Sources say Apple is spending hundreds of millions of dollars, and may exceed half a billion dollars in total funding, for its upcoming Arcade game subscription service, the Financial Times reported this weekend.
While the company’s plans to move into streaming television and films (as well as news partnerships) have drawn the lion’s share of coverage, that tally would be a massive investment, covering half of Apple’s reported streaming budget of $1 billion. Several sources told the Times that most of the more than 100 games planned for the service have budgets in the millions of dollars—a lot for mobile and the indie market Apple is targeting, but not extraordinary when compared against the video game industry writ large, where seven-figure budgets or more tend to be par for the course.
According to the Times report, some forecasters believe Apple’s push into gaming will deliver more subscription revenue than its streaming service—and thus the big-budget strategy is an attempt to blast its way into a crowded game market. Some developers are also signing on for lucrative deals with the company to keep their games exclusive to iOS for a period of at least “a few months,” meaning the titles would not initially be available on alternate platforms like Android or the Xbox and PlayStation game stores, the paper wrote.
From the Times:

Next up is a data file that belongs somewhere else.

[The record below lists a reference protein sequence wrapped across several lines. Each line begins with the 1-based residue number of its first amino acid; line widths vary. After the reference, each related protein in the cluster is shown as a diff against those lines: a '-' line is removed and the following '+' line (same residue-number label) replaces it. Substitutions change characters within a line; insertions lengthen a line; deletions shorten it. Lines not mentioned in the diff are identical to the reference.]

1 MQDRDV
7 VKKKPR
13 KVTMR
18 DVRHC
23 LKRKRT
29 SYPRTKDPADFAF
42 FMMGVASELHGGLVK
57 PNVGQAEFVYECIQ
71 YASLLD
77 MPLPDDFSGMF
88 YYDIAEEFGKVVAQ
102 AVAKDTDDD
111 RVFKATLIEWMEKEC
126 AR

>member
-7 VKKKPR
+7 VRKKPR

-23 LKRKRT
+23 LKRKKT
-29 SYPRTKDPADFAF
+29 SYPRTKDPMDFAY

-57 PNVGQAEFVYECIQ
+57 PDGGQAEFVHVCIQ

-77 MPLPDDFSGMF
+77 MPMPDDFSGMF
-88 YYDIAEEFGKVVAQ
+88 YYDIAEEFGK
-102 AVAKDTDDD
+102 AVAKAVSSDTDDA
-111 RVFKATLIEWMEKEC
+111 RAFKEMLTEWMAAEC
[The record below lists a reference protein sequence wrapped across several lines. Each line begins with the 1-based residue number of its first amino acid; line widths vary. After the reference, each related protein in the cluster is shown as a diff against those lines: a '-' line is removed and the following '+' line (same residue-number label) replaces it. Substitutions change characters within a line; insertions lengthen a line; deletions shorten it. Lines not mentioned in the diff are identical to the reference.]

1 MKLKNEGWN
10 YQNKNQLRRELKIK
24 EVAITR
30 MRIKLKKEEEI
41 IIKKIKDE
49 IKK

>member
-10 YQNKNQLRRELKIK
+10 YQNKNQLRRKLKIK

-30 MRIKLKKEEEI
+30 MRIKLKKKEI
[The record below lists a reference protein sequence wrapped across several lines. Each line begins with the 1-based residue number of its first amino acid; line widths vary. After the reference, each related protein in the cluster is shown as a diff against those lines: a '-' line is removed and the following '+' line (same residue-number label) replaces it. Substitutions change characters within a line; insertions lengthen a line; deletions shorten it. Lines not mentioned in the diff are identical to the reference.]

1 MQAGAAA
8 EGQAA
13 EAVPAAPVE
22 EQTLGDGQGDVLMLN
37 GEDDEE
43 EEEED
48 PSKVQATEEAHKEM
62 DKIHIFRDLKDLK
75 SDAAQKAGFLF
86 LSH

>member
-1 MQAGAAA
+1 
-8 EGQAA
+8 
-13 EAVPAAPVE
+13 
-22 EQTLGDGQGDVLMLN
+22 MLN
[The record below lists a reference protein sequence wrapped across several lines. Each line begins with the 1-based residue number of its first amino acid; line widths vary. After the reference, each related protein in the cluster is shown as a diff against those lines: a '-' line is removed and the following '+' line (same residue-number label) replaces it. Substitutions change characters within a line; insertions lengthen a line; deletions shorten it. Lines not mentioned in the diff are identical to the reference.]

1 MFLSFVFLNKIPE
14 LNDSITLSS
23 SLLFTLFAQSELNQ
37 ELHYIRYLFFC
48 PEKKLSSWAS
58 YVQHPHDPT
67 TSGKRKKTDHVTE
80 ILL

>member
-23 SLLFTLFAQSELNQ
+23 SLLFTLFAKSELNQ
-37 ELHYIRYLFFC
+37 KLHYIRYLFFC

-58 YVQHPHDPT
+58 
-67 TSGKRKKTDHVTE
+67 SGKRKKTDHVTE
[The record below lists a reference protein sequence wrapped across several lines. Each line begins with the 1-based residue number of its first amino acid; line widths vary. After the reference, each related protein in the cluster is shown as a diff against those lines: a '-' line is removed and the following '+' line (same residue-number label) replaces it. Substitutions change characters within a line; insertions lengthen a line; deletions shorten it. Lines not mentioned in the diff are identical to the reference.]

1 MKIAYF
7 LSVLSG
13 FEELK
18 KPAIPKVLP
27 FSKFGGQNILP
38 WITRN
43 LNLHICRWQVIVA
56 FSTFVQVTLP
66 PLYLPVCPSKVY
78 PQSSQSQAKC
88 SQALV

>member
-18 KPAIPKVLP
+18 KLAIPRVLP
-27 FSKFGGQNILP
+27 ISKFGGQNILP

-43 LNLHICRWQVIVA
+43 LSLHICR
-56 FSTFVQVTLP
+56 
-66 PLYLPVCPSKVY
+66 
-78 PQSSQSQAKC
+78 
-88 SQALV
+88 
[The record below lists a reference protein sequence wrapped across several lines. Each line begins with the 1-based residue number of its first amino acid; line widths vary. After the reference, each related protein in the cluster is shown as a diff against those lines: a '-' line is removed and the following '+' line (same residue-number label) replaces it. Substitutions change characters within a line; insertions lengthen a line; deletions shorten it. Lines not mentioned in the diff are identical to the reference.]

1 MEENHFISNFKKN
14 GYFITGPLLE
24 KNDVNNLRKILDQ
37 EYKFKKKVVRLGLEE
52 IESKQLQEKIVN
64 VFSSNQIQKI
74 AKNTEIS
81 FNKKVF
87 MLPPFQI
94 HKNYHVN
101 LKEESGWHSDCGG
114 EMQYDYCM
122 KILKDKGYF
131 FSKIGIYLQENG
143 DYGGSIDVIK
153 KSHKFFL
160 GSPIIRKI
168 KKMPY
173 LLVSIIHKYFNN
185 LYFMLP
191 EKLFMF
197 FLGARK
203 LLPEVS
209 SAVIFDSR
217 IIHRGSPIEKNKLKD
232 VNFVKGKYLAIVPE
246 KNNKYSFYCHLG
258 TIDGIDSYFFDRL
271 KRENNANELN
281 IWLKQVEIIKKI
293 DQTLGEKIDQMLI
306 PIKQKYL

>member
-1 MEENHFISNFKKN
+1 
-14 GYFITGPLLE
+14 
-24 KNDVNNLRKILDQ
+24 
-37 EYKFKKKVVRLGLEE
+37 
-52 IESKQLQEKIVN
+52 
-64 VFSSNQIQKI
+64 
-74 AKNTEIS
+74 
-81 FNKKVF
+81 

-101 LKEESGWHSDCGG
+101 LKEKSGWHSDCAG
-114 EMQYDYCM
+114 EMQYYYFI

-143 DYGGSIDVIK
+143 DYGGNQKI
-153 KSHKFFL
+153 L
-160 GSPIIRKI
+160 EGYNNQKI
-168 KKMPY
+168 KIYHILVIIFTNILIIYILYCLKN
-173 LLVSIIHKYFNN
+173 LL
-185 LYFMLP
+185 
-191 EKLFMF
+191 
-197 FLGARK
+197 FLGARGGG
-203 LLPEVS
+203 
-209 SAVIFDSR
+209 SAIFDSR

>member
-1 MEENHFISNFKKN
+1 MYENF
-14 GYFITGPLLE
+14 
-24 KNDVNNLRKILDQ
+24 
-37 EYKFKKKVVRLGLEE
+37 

Apple has not said how much it will charge subscribers for Arcade or TV+, but analysts at HSBC have estimated that Apple Arcade revenues will grow from $370m in 2020 to $2.7bn by 2022 and $4.5bn by 2024, by which time HSBC predicts it will have 29m users paying $12.99 each month. Those figures are greater than its revenue estimates for Apple TV+, at $2.6bn by 2022 and $4.1bn by 2024, and Apple News+, which it predicts will generate $1.7bn and $2.7bn respectively.
(Some developers were skeptical that Apple would be able to compete with well-established game publishers, the Times added, with one comparing the company’s plans to 2004 wine country flick Sideways instead of the blockbuster Marvel Cinematic Universe.)
Apple will be competing with Google’s Stadia and other game streaming services; Google has big plans with that service, like bringing console-quality games to some Android devices. However, it has also scored some big-league partnerships, including the Sonic the Hedgehog franchise, Cartoon Network, Lego, Beneath a Steel Sky sequel Beyond a Steel Sky, and a number of others. One does wonder whether Apple is really dropping millions on titles like Hot Lava, a game about the floor being lava, but hey, that’s an unimaginably wealthy company’s prerogative.